‘You’re having a moment. And you know it.’ – Cathy Huyghe to New York Winemakers
From February 26-28, 2020 the New York Wine & Grape Foundation hosted the annual B.E.V. NY conference at Rochester Institute of Technology’s Inn & Conference Center. Attendees included professionals from Finger Lakes, Long Island, and Hudson Valley. New York vineyards and wineries, as well as companies supporting the state’s wine endeavors, attended.
B.E.V. cleverly stands for Business, Enology, and Viticulture. In keeping with the focus of the conference, one full day was dedicated to each of the three topics, allowing for in-depth sessions on topics ranging in scope from ‘Marketing Budgeting 101: How to Maximize ROI’ to ‘The Potential of Arbuscular Mycorrihizal Fungi to Improve Plant Growth and Nutrition’. In December the New York Wine & Grape Foundation surveyed wineries and growers to ensure the agenda would touch upon the most critical touch points of the state’s winemakers.
To kick off the Business day, a panel discussed of New York wine industry influential shared and commented on the key findings of the State of the Wine Industry Report from Silicon Valley Bank, released this January. These players included Sam Filler, Executive Director of the New York Wine & Grape Foundation; Kevin Martin, Extension Educator, Business Management at Lake Erie Regional Grape Program; Richy Petrina, Founder of Ithaca Wine Ventures and Ali Tuthill, General Manager, Hound’s Tree Wine. These individuals discussed how the report’s findings, categorized as tailwinds and headwinds, presented opportunities and challenges for New York and how New York wineries can adapt to the market conditions and capitalize on new and evolving opportunities.
Ray Isle, Executive Wine Editor of Food & Wine Magazine was the keynote for the conference, speaking to the state of New York Wine from an outsiders point of view, sharing best practices from other wine regions that are thriving (authentic experiences are key), and commenting on how they’re handling demographic changes as well as the resulting buying behaviors (read: millennials drinking hard seltzer rather than wine), wine buying trends, online wine sales and the ubiquitous issue of wine tariffs.
The Business day featured two tracks – marketing and management. Marketing sessions ranged from Marketing Budgeting 101, Identifying & Selling to Your Target Audience, to Harnessing Macro Data to Power Your Own Business. Management topics included Effective Winery Leadership, Strategic Expansion of Wine Sales, as well as Employee Retention & Development were other topics addressed by interdisciplinary panels.
Data and Direct-to-Consumer sales in winery and online were also frequently brought up. According to speaker Cathy Huyghe, founder of Enolytics, there is a plethora of big data to be harnessed about wine (and wineries), yet very little analysis and use of this information at the moment.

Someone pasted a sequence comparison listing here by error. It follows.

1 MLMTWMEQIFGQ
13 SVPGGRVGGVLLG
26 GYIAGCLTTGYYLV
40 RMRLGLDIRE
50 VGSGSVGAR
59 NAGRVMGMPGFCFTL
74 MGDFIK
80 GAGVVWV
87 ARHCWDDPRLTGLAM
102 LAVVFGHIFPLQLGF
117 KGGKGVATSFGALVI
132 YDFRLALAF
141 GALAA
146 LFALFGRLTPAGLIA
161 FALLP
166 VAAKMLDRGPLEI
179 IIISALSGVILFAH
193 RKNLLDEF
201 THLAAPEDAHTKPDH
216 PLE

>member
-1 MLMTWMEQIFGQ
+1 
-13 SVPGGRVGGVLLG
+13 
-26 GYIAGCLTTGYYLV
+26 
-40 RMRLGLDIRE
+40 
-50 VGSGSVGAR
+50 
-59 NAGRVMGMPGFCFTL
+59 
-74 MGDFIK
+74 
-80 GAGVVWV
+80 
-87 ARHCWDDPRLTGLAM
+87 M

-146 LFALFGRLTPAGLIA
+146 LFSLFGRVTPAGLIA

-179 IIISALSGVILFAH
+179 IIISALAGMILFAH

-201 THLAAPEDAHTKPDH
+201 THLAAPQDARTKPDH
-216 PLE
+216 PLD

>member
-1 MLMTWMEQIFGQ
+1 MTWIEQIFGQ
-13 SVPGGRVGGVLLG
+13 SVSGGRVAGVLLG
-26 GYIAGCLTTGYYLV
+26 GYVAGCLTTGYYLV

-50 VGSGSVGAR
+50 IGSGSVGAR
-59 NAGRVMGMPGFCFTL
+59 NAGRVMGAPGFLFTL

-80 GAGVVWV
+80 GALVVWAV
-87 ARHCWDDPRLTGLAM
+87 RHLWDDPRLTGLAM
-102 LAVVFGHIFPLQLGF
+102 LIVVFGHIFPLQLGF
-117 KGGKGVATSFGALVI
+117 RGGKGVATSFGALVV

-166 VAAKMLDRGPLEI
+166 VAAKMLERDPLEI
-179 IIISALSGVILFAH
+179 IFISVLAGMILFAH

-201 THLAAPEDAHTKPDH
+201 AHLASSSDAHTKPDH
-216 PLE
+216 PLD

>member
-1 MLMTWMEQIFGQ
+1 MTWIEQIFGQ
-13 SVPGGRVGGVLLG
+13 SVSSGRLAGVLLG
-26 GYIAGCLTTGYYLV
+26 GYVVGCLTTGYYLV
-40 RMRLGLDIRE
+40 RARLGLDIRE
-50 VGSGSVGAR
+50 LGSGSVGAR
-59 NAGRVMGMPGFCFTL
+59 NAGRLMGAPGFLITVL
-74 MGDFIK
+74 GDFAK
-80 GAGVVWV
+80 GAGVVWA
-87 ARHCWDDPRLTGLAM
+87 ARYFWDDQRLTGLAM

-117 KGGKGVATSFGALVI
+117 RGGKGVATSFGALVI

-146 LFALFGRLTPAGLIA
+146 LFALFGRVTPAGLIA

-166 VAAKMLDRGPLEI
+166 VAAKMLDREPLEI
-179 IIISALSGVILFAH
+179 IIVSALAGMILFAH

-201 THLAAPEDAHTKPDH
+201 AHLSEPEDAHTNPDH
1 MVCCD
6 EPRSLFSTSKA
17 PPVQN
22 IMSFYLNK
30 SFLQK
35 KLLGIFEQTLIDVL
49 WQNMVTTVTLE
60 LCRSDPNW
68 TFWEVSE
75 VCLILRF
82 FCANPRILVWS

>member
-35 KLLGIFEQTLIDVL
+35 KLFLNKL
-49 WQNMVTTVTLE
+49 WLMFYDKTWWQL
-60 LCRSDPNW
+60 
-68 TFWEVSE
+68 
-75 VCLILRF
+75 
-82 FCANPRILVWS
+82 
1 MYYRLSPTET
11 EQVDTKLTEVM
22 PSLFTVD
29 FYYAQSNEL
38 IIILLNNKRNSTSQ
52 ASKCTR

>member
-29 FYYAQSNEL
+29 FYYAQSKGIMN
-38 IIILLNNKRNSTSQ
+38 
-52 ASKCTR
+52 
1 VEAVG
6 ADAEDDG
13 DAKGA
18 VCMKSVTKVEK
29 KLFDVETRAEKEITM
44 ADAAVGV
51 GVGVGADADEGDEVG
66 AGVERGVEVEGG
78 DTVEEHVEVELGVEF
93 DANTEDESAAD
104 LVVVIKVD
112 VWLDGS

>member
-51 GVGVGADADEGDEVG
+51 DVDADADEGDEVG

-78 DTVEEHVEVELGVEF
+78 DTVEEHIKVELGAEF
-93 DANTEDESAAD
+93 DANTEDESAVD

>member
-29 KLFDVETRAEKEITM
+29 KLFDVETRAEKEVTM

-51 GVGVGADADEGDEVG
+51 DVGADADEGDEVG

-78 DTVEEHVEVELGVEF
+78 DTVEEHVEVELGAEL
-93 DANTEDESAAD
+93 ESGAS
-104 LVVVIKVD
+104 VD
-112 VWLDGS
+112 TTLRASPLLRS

In addition, direct to consumer purchasing (particularly at wineries) is lagging. One innovative solution presented during the Silicon Valley panel by Ali Tuthill of Long Island’s Hound’s Tree Wines is that they are bringing their tasting room to the people – meaning, in Hound’s Tree case, Brooklyn. In his keynote, Ray Isle called this the a-ha moment of the conference – bringing the vineyard to where consumers live and / or frequent. This doesn’t always require a physical tasting room either. Hosting in house tastings for enthusiasts in other regions was highly encouraged to maintain a close relationship with the consumer base and continue to drive brand loyalty and, of course, sales.
Many wineries and winemakers elevating the profile, recognition of, and demand for New York Wines were recognized. The full list and their fascinating stories can be found here: https://www.newyorkwines.org/Contents/Item/Display/20772.
After an evening of networking and tasting many wonderful New York wines, the conference proceeded to enology and viticulture.
The Enology day was deeply scientific, with sessions titled Diversification and Domestication of Yeast; Stuck & Sluggish Fermentations: Potential Causes and Solutions; Tools for Phenolic Analysis; Guiding a Grapes Journey to Become Wine; and What Stinks in Here: Sensory Training for Wine Flaws taught by professors from Cornell University, University of Rochester and Finger Lakes Community College.
Viticulture Day focused on plant nutrition, diseases and pests, as well as fungicide and insecticide treatment and resistance. Speakers were once again from Cornell University in addition to Washington State University, Finger Lakes PRISM, Herman J. Weimer Vineyard and Hunt Country Vineyards.
The conference was overall a very impressive display by the New York wine community of their dedication to superior winemaking and world-class education for the winemaking community, in addition to passion for making high quality wines and sharing them with wine lovers locally and globally.
Full conference program and information can be located at: http://www.bevny.org/program2.
Wine lovers seeking to taste New York’s finest wines should seek out the upcoming New York Drinks New York event on March 31 at NYC’s Rainbow Room, which is a fabulous opportunity to get to know New York producers and their beautiful wines better.